• Your license, dessci.lic, is a FlexNet license file that is located in the same directory as equation_composer32_cmd.bat (or equation_composer64_cmd.bat). This option is always required.
  • MathML is read from a file named test.mml, also located in the same directory as the .bat file. Either a mathml or mathmlfile option is always required. If both are supplied, mathmlfile will take precedence over the mathml value.
  • The name of the image file will be test.png (imagename.imagetype). If this file already exists, it will be overwritten.

For a complete list of the command line options, see Command line parameters.

Sample VB.NET application

The sample Visual Basic program below illustrates how to use the EquationComposer, (EquationComposer32, or EquationComposer64 for Windows operating systems) class to generate images from MathML. We've provided the source code so you can experiment with different techniques for use in your own programs.

Prerequisites for running the program

  • You must have the .NET 2.0 Framework installed.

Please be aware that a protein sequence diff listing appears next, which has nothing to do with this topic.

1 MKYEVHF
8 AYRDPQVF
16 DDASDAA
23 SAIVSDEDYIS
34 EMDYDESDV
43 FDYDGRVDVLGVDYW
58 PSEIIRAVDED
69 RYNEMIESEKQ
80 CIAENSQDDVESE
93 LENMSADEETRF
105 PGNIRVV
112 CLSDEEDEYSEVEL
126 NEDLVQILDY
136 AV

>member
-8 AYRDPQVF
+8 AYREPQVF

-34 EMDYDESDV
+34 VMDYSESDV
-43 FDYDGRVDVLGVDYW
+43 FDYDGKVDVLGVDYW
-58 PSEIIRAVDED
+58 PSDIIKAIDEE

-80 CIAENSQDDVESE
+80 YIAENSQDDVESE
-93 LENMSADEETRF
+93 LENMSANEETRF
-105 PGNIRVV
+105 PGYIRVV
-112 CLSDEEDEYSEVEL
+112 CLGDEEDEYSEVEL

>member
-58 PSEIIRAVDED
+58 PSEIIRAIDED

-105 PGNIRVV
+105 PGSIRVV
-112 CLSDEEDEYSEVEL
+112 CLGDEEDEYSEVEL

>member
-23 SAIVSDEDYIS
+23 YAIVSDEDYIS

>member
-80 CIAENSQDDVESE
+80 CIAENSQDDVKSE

• The EquationComposer32.dll (for Windows 32-bit systems) or EquationComposer64.dll (for Windows 64-bit systems) must be registered. Use the command regsvr32 <path to your operating system's specific DLL> to register it.
  • The dessci.lic file should be (but doesn't have to be¹) in the same directory as the sample code executable. (¹If the license is not in the same directory as the executable, you must provide the path to the license in the space provided in the application for "License File".)

Running the program

We don't provide a sample application to illustrate the use of the Equation Composer, but since we provide the source code, it should be a simple matter to build your own sample application.

To run the sample application after you build it, double-click the file. The sample program allows you to change the input parameters used to generate an equation image (see below). After changing the input parameters and telling the program where to save the generated image, click the Generate Image File button. Note that while you can't view an EPS (encapsulated postscript) generated image, the image is saved as an EPS file.